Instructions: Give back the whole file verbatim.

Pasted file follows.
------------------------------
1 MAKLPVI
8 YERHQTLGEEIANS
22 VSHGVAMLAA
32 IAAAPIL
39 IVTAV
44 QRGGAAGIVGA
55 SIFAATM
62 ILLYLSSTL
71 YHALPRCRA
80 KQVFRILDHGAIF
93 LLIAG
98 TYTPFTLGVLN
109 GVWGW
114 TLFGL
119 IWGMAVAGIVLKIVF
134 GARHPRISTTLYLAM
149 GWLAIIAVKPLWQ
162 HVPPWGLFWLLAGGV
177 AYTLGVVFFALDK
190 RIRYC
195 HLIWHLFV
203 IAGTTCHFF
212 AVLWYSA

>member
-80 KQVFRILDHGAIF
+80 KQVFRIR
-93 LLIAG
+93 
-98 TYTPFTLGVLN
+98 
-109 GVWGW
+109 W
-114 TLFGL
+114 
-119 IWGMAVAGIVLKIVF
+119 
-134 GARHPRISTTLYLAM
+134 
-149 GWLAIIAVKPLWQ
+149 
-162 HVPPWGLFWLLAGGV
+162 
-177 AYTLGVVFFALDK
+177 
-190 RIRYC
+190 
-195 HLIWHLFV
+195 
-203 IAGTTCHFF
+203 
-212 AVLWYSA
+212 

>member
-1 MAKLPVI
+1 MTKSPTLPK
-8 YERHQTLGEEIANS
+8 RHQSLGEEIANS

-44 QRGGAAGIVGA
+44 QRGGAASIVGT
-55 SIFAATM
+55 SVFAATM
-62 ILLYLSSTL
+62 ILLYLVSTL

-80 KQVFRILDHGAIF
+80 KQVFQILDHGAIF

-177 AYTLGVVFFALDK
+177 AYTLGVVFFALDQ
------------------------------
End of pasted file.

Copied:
1 MAKLPVI
8 YERHQTLGEEIANS
22 VSHGVAMLAA
32 IAAAPIL
39 IVTAV
44 QRGGAAGIVGA
55 SIFAATM
62 ILLYLSSTL
71 YHALPRCRA
80 KQVFRILDHGAIF
93 LLIAG
98 TYTPFTLGVLN
109 GVWGW
114 TLFGL
119 IWGMAVAGIVLKIVF
134 GARHPRISTTLYLAM
149 GWLAIIAVKPLWQ
162 HVPPWGLFWLLAGGV
177 AYTLGVVFFALDK
190 RIRYC
195 HLIWHLFV
203 IAGTTCHFF
212 AVLWYSA

>member
-80 KQVFRILDHGAIF
+80 KQVFRIR
-93 LLIAG
+93 
-98 TYTPFTLGVLN
+98 
-109 GVWGW
+109 W
-114 TLFGL
+114 
-119 IWGMAVAGIVLKIVF
+119 
-134 GARHPRISTTLYLAM
+134 
-149 GWLAIIAVKPLWQ
+149 
-162 HVPPWGLFWLLAGGV
+162 
-177 AYTLGVVFFALDK
+177 
-190 RIRYC
+190 
-195 HLIWHLFV
+195 
-203 IAGTTCHFF
+203 
-212 AVLWYSA
+212 

>member
-1 MAKLPVI
+1 MTKSPTLPK
-8 YERHQTLGEEIANS
+8 RHQSLGEEIANS

-44 QRGGAAGIVGA
+44 QRGGAASIVGT
-55 SIFAATM
+55 SVFAATM
-62 ILLYLSSTL
+62 ILLYLVSTL

-80 KQVFRILDHGAIF
+80 KQVFQILDHGAIF

-177 AYTLGVVFFALDK
+177 AYTLGVVFFALDQ